Saturday, October 15, 2016

Throne of Glass by Sarah J. Maas

Title: Throne of Glass (Throne of Glass #1)
Author: Sarah J. Maas
Pages: 404

Summary from Goodreads:

In a land without magic, where the king rules with an iron hand, an assassin is summoned to the castle. She comes not to kill the king, but to win her freedom. If she defeats twenty-three killers, thieves, and warriors in a competition, she is released from prison to serve as the king's champion. Her name is Celaena Sardothien. 

The Crown Prince will provoke her. The Captain of the Guard will protect her. But something evil dwells in the castle of glass--and it's there to kill. When her competitors start dying one by one, Celaena's fight for freedom becomes a fight for survival, and a desperate quest to root out the evil before it destroys her world.

My first thought when I started this book was that Celaena did not seem to act as if she were enslaved in a salt mine in Endovier for a year, but from knowing her personality from reading The Assassin's Blade it made perfect send to me that she wouldn't be beat down after only a year of being within the mines. She is too strong-willed and hard-headed to be beaten down that quickly, and even thought I didn't like her personality to begin with, it definitely grew on me the more I read the prequels. Although I do not believe that she is the best role model for YA readers, I do believe that she has parts of her personality that are to be admired, and we find more of these qualities out within this book.

Another thing I really loved about reading the first book of Maas' is the vivid imagery she had constantly going on in my head. There's a part in the book where Chaol Westfall takes Celaena into the library per her request and the way it is described literally made my heart so happy. This is another moment where I began to like Celaena more because her and I share a similar love and awe for books.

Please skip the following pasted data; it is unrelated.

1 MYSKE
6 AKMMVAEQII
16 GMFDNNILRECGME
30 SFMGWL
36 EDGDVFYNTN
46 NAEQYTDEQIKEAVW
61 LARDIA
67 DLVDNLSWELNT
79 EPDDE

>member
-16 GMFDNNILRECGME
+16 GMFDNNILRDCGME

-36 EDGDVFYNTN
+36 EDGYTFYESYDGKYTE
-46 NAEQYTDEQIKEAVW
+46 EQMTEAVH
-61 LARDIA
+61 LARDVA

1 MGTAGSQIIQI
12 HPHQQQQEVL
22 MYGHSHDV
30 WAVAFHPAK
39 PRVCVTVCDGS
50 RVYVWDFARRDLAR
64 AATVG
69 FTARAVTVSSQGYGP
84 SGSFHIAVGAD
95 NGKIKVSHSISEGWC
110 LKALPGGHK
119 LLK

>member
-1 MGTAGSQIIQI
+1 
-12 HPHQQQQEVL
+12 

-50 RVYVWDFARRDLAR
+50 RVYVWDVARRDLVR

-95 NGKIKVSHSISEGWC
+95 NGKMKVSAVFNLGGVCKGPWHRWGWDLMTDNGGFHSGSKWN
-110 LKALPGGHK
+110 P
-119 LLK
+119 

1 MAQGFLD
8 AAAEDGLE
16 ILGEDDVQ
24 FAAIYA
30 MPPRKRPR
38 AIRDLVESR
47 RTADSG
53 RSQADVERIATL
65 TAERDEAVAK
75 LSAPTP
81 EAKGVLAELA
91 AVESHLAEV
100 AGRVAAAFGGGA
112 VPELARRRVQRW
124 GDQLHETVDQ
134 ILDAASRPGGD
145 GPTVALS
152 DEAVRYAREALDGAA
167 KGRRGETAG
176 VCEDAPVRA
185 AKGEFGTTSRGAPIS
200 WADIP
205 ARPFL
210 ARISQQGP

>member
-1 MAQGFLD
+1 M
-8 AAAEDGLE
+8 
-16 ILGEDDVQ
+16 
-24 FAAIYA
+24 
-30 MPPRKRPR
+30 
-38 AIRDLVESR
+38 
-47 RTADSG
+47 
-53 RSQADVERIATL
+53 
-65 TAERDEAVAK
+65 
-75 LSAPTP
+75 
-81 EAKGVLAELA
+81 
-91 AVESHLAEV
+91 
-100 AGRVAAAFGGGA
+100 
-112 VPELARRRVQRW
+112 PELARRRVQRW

"The Captain of the Guard opened the doors reluctantly, the strong muscles of his back shifting as he pushed hard against the worn oak. Compared to the sunlit hallway, the interior that stretched beyond them seemed formidably dark, but as she stepped inside, candelabras came into view, along with black-and-white marble floors, large mahogany tables with red velvet chairs, a slumbering fire, mezzanines, bridges, ladders, railings, and then books-books and books and books.
She'd entered a city made entirely of leather and paper. Celaena put a hand against her heart. Escape routes be damned. "I've never seen-how many volumes are there?" 

I am honestly so happy I finally decided to pick this book up and give it a go. I kept reading and all of the characters grew on me, especially Celaena. After learning a little bit more about her, she doesn't seem as annoying to me as she did at first. I could definitely see her and I being friends if she were real, she is just so kick-ass at everything she does while still managing to be very relatable.

This book is the perfect amount of gory mixed in with intrigue. Something very wicked is going down in the glass castle and Celaena is tasked with finding out why it's happening and how to stop it. all while different forces are working together to keep her from becoming the King's Champion and having a chance at being free.

1 comment:

  1. I'm also glad you gave this book ago. I adore this series. I have not read the newest installment (but I'm dying to) nor The Assassin's Blade, but I will be getting to them soon. In my opinion, this series gets better and better as it goes along.
    Rebecca @ The Portsmouth Review
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